I once heard a saying from someone who felt he was infallible: “I’m never wrong. The only time I was wrong was when I thought I was wrong – but it turned out I was right.”
Children nowadays are very vocal.
They have rights and in some cases, greater knowledge of the modern world than adults. It’s not as easy as it used to be for a parent to convey a message.
Nowadays the child will ask, inquire and might even tell you that you are wrong.
It’s not just adults that have made up viewpoints; increasingly it’s becoming a phenomenon amongst the youth.
One of the children I teach recently told me that he went to Thorpe Park and had the opportunity of going into a ‘special 3D theatre’, where he put on 3D glasses and saw a fantastic animation.
“It was so realistic, I really felt I was there”, he told me.
I asked him to imagine someone coming to the animation and not putting on the special glasses, or putting them on wrong. Consequently, he’s disappointed with his “way” of seeing the adventure. Furthermore, he can’t understand how anybody else can enjoy it. After all, he thinks everyone sees it the way he does.
When someone tries to show him his error, if he’s smart enough to admit that he was wrong, then he can finally enjoy the adventure to its fullest.
But if he’s stubborn and refuses to admit that he could possibly be mistaken, then he will never really enjoy what a lot of other people are enjoying immensely.
And it’s all because he doesn’t have enough guts and intelligence to admit when he is wrong.
Our sages make an interesting observation when Moshe warned Pharaoh of G-d’s tenth plague – the killing of the first born.
Moshe was told to go to Pharaoh and tell him that G-d would kill every firstborn at midnight.
Remarkably, Moshe seems to change the words of G-d and instead tells Pharaoh that the plague will hit approximately at midnight.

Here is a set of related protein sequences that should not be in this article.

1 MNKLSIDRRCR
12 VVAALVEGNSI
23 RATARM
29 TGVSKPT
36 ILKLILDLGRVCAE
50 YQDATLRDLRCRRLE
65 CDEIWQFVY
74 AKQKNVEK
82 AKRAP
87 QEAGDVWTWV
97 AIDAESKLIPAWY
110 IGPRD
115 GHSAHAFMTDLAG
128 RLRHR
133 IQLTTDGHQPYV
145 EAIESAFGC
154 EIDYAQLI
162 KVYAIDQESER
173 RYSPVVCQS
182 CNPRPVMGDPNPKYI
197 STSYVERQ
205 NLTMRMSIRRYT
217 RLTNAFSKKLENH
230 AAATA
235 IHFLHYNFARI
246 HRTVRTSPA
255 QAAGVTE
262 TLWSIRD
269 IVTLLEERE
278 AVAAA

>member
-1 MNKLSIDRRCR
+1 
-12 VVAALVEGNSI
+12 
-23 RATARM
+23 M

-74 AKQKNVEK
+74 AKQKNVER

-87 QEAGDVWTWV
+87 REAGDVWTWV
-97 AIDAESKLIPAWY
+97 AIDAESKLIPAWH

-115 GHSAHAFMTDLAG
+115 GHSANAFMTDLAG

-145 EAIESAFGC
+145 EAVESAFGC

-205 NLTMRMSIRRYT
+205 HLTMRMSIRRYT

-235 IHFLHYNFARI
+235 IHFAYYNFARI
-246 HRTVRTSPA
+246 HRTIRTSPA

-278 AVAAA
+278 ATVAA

How could Moshe change the word of G-d? And why did he deem it necessary to do so?
Rashi explains that Moshe was faced with a predicament. If he were to say the exact time of midnight, and the servants of Pharaoh were watching, perhaps they would not have exact measuring tools to calculate the time. Perhaps they would see the time as 11.55pm or 12.05am.
In such a case, even though all the firstborn would die, the servants of Pharaoh would say that because Moshe claimed it would happen at midnight and it DID NOT, that the whole plague was a farce and didn’t really emanate from G-d.
Thus in not allowing for any misinterpretation, Moshe kept his words ambiguous, saying that the plague would occur around midnight.
Although this answers why he changed the time, we are still left with some confusion.
In our modern world we have wristwatches that are accurate to hundredths of seconds, but in the ancient world, how did they tell the time?
It wasn’t so accurate. Maybe it entailed gazing at stars, or seeing the projection of the moon.
Putting this into perspective, if you lived at that time in Egypt and you were an astrologer, what would you think the odds were that you were right?
For the past ten months, time after time, whatever Moshe said, happened.
So if Moshe would have said at midnight and you would have had a different time, wouldn’t you have believed that it was you making the mistake?
Moshe understood fundamental human nature: we don’t like being wrong.
“My opinion, whether I have substantiated it or not, will not change.”
“Once I reach a conclusion it’s difficult to change.”
I am reminded of a sign that I once saw on the desk of a prominent public figure that said: “Don’t confuse me with the facts; my mind is already made up!” He was joking about it (I think) but that danger lurks in all of us. Once we are convinced of the absolute rectitude of our position, we are not only tenacious in maintaining it; we become downright blindly stubborn.
Moshe realised that they would be obstinate; they could not admit to being wrong and would quickly point the finger at Moshe’s wrong timing.
Thus Moshe cleverly averted the issue, stating that this plague would approximately occur at midnight.
The prophets tell us that there will be a special judgment: “hineninishpatotach al omrech lo chatati” – “Behold I am entering into judgment with you because of your saying, ‘I have not sinned’” (Yirmiyahu 2:35), for the fact that you convinced yourself that you did not sin.
No one likes to sin; therefore when they find themselves sinning, they come up with all sorts of reasons to justify their acts.
Deep down there is no justification and it requires a mighty warrior to fight off the bad tendencies and admit at times to their mistakes.
When we are in the heat of a debate, or when we are speaking to family and friends, let’s make sure that we are not shy to fix our vision.
We are not always right, and should ask what we think is the truth and what we think really happened.
When we are able to put away our personal agenda then we are able to see the truth.